GIVING | President Obama’s plan to pay for the proposed jobs bill by limiting the amount of charitable deductions “appears dead” after Senate Democrats rejected the proposal on Thursday and released an alternative plan. (Chronicle, 10/8)

POVERTY | The Arlington Food Assistance Center is seeing record demand – it served more than 1,600 families (or more than 4,000 individuals) in one week of September alone. Unemployment is a key factor in the demand spike, but the food bank’s executive director, Charles Meng, points out that even people with jobs need help – “$7.25 an hour is not a living wage in Arlington County.” Meng is concerned that the consistency in demand increases is going to become problematic. (WaPo, 10/10)

EDUCATION
- DCPS and the teachers union are set to begin negotiations on a new contract this week. Both sides hope to avoid a repeat of the last contract’s three-year process, but there are still significant points of contention (Examiner, 10/8):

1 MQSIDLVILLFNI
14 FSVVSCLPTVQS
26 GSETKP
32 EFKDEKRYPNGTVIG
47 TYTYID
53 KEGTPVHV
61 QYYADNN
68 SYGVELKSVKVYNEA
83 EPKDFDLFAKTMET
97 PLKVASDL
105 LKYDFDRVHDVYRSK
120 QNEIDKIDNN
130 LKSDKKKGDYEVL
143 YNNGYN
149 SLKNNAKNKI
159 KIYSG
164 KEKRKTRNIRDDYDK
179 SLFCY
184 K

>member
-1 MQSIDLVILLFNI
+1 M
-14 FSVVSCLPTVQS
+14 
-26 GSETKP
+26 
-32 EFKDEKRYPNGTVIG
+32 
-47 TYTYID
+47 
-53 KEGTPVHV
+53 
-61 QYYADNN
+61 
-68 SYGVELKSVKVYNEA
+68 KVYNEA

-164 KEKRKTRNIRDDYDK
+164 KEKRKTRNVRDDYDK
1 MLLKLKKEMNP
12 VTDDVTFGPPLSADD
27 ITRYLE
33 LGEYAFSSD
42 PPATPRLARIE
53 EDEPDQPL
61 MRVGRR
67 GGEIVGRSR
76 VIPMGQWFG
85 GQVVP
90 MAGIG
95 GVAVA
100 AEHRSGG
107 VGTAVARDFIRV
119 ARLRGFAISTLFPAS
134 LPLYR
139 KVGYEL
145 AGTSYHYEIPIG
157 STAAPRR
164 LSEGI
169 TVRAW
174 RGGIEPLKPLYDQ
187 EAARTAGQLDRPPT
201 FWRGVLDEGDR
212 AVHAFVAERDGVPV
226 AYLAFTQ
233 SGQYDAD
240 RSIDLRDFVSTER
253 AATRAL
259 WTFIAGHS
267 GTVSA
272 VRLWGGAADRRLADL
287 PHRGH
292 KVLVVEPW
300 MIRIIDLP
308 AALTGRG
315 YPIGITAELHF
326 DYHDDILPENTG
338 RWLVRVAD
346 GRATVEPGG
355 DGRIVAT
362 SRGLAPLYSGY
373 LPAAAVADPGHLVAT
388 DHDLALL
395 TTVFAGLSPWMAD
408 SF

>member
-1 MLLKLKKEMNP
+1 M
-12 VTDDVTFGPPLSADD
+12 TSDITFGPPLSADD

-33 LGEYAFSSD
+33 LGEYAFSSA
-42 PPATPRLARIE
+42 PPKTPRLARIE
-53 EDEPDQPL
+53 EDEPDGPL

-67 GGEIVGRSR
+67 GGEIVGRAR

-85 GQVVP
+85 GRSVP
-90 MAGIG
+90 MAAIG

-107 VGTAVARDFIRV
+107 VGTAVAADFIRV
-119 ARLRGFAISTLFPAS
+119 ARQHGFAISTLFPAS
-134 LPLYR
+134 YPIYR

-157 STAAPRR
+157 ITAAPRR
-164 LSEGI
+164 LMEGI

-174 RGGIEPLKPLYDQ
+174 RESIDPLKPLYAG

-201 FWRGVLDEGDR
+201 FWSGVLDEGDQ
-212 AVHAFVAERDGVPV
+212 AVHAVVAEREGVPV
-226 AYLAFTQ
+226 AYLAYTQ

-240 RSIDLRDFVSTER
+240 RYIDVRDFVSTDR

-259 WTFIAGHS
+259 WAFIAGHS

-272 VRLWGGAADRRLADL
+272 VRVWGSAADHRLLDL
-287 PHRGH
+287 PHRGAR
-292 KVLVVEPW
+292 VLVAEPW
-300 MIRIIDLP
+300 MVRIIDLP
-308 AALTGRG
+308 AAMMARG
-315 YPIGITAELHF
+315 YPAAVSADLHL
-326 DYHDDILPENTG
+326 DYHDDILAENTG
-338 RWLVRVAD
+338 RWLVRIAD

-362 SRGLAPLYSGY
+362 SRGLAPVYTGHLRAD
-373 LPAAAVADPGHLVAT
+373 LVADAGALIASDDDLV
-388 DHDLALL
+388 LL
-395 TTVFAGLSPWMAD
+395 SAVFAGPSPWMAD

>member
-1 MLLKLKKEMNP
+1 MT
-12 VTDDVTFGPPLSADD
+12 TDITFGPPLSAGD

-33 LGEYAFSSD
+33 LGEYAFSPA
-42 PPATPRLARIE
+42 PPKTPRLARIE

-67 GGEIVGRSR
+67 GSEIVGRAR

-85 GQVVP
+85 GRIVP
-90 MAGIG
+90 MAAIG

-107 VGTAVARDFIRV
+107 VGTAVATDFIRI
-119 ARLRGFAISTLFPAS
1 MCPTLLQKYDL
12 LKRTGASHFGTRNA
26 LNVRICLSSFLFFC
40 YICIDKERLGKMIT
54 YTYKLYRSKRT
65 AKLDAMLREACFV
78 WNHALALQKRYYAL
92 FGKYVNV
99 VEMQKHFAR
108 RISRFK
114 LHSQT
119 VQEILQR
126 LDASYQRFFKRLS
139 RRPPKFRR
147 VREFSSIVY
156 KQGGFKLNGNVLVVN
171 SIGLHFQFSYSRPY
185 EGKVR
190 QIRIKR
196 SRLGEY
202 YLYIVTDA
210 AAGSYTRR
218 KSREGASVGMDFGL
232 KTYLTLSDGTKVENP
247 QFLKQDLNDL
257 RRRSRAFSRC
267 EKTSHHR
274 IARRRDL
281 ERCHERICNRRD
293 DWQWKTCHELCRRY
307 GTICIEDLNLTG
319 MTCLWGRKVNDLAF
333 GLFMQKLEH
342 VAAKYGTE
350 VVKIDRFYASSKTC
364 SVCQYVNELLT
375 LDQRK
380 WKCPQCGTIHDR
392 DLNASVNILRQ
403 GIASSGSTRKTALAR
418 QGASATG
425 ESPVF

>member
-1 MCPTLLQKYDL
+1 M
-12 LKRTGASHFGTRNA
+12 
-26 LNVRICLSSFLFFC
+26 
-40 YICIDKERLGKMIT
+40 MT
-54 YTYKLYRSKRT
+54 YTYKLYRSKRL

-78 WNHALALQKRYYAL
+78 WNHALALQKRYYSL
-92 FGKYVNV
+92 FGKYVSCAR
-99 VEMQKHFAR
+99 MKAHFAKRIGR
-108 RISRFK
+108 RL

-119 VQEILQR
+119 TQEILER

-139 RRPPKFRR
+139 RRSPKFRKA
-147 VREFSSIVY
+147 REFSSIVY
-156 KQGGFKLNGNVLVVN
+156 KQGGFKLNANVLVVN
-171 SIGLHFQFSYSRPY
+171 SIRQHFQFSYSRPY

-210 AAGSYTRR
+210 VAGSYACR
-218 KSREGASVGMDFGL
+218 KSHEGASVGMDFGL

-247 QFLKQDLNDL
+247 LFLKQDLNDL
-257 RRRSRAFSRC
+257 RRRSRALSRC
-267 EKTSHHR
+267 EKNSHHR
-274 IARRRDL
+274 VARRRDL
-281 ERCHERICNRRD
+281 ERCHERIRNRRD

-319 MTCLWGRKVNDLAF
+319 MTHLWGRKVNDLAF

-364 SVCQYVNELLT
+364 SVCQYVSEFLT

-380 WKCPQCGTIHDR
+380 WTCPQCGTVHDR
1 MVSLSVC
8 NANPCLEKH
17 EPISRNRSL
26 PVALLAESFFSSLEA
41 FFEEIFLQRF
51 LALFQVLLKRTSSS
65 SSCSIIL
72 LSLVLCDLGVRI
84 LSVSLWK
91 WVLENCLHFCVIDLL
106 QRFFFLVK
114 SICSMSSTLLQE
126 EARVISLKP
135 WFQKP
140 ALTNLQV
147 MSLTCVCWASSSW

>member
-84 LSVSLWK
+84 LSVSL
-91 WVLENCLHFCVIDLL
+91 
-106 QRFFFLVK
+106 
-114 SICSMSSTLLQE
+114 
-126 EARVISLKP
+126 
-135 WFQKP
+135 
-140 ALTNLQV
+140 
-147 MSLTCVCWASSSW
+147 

DCPS said it does not expect to bargain over the controversial Impact teacher evaluation tool that attaches as much as 50 percent of a teacher’s rating to student test scores. And Saunders said in an interview, “My middle name is ‘changes to Impact.’”

- A conference hosted by The Washington Post and sponsored by PNC took a look at early childhood education, including a recently announced expansion of Race to the Top focused on early childhood. (WaPo, 10/10)

- State conducts new audit of P.G. schools (Examiner, 10/11)

CULTURAL DATA PROJECT | The Morris and Gwendolyn Cafritz Foundation’s Michael Bigley led the charge to bring the Cultural Data Project to D.C. Read about why he’s excited that the DC CDP has launched. (WG Daily, 10/11)